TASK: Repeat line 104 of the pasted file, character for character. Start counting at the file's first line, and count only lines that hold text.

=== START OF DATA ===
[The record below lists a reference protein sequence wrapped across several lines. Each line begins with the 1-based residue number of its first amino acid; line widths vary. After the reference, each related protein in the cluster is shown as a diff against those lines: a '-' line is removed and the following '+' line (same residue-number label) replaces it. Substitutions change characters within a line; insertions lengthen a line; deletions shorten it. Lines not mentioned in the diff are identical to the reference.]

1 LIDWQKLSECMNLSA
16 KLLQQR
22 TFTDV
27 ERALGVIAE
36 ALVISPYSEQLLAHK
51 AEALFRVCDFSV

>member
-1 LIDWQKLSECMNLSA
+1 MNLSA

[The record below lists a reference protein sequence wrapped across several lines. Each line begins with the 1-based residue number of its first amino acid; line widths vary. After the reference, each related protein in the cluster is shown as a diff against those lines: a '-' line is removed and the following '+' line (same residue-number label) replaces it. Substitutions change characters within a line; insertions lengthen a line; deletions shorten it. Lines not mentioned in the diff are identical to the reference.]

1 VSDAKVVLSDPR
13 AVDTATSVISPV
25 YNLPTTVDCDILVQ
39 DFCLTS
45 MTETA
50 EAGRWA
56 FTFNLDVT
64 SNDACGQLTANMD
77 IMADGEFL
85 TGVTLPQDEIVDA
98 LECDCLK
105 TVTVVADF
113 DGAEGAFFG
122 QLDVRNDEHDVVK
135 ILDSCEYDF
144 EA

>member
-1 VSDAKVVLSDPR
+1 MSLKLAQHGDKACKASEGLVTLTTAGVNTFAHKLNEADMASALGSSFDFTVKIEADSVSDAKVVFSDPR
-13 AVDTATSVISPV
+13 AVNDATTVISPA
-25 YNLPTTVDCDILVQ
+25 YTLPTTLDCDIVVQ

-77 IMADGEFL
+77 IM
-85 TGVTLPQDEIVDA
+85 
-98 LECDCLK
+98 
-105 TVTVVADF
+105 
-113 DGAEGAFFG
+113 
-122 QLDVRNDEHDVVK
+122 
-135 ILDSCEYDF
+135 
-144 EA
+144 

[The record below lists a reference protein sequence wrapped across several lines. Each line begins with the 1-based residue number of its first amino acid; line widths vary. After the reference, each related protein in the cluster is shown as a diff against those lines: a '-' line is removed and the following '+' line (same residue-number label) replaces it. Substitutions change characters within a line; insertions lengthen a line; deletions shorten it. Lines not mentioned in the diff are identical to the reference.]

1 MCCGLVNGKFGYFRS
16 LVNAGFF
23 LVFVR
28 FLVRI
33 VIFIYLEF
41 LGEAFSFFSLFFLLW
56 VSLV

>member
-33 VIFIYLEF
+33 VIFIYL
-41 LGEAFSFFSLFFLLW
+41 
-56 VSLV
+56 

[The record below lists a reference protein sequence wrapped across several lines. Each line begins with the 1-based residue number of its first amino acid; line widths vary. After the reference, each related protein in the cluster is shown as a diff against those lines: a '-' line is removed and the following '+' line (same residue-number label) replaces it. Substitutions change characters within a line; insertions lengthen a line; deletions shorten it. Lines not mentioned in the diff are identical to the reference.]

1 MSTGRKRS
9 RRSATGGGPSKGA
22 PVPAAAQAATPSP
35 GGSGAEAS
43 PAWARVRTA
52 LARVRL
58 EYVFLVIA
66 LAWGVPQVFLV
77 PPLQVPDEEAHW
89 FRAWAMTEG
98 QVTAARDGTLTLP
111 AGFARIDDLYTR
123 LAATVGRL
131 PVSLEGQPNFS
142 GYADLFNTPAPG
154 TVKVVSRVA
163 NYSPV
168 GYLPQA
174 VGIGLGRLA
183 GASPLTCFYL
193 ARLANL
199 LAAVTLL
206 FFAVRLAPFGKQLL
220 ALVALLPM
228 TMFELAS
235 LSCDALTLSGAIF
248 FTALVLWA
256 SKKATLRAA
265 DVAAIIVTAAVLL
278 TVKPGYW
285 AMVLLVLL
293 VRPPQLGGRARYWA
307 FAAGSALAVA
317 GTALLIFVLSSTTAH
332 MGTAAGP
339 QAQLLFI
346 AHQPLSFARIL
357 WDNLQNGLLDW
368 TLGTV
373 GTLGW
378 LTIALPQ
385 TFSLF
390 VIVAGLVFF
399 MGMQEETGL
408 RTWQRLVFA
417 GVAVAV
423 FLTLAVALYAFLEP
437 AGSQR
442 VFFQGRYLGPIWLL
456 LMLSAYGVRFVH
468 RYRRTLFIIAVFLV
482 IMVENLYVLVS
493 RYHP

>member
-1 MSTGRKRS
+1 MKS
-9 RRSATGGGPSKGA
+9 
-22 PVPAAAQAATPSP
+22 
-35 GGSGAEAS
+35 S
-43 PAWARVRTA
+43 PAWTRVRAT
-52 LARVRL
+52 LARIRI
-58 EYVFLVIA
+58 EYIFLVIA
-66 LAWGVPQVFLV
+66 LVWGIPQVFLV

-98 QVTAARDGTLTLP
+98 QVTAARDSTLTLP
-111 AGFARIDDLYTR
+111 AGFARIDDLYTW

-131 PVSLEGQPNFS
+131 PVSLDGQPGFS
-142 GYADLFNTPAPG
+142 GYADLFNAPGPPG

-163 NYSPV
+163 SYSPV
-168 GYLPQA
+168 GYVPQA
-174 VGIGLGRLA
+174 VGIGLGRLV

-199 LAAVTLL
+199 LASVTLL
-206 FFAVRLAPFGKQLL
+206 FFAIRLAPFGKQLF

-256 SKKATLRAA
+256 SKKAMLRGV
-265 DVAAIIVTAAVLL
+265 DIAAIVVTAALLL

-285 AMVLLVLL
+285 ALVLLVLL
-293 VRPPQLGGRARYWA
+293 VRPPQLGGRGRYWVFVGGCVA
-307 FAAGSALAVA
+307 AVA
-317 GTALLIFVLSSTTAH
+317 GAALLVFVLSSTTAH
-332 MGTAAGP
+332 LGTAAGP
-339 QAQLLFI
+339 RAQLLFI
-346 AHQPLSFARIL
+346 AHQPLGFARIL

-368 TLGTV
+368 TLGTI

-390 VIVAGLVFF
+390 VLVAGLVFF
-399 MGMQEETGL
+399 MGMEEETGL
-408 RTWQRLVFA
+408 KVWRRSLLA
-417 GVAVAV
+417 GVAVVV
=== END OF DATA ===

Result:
357 WDNLQNGLLDW